Afghanistan is already in its third year of drought, and humanitarian groups are warning that another year could push the conflict-stricken country to the brink.
Between October to mid-January, the peak winter period, Afghanistan has only received 45 to 60 per cent of the average precipitation compared to previous years.
Capital Kabul didn’t see its first heavy snowfall of the season until Saturday.
Half of the usual snow in the season means water shortages will persist, raising concerns that drought conditions will worsen.
Vulnerable children and families relying on subsistence agriculture are expected to be severely impacted without increased rain and snow, the warning issued by NGOs, including Save The Children, Islamic Relief and Action Against Hunger, said.
International estimates indicate that 7.8 million children in Afghanistan will enter 2024 without enough food. More crop failures due to lack of water will exacerbate poverty in the country which has suffered through four decades of conflict, repeated disasters and an economic downturn.
Since the Taliban took over, the aid Afghanistan received has been disrupted. If drought conditions persist, there is a significant risk of crop failures, exacerbating poverty as families abandon dry and barren villages.
Villagers say the agricultural production has already been low in recent years.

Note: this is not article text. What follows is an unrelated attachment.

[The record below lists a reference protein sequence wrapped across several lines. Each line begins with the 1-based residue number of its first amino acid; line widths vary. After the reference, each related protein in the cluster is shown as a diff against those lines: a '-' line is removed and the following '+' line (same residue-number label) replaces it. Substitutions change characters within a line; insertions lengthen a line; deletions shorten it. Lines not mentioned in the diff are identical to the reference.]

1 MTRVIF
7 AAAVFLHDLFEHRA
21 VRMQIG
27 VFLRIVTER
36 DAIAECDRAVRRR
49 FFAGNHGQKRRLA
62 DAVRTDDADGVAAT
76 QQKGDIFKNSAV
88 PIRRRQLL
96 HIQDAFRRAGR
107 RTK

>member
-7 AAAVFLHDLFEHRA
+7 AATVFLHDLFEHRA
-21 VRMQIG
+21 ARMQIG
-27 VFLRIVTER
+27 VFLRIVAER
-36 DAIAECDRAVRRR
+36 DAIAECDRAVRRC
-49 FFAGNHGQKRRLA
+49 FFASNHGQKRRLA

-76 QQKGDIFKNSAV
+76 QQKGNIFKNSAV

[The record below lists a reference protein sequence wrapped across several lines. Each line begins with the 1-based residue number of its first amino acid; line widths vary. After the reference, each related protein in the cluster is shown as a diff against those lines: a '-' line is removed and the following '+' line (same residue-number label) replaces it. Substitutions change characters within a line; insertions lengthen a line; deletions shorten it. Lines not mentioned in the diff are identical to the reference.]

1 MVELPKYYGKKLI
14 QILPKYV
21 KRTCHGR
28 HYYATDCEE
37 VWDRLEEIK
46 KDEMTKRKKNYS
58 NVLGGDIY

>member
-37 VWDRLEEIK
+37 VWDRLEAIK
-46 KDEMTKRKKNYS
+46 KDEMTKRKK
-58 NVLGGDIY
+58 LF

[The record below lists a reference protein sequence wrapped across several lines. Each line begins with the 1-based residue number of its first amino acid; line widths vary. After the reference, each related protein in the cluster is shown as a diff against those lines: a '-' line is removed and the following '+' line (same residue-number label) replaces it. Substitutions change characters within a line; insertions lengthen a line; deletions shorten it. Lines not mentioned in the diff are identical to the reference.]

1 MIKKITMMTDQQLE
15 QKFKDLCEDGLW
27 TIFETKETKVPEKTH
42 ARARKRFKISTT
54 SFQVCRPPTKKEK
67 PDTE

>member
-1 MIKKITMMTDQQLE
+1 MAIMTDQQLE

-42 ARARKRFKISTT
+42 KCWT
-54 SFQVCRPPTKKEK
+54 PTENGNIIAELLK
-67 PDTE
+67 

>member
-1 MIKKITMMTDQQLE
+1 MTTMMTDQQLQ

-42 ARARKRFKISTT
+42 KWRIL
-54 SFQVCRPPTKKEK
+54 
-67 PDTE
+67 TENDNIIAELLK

“The situation was good in the past. There was agricultural production in this village, and there was work for daily labours,” Razia, a 38-year-old mother of four, said.
But now she says her husband doesn’t get frequent work.
“The day my husband finds work, he earns 250-300 Afghanis (£2-3), but he barely finds work for one or two days a week,” she says.
Afghanistan is one of the most vulnerable countries to the impact of the climate crisis. Over 80 per cent of its population depends on agriculture for livelihood.
The lack of snow in the Himalayas is being seen as a result of record breaking global heat since the start of 2023.
Temperatures have largely remained higher than average in the entire Himalayan region of South Asia, including India, Pakistan and Afghanistan. All three countries have seen below average snowfall this year, with India’s Kashmir region remaining snowless until mid-January.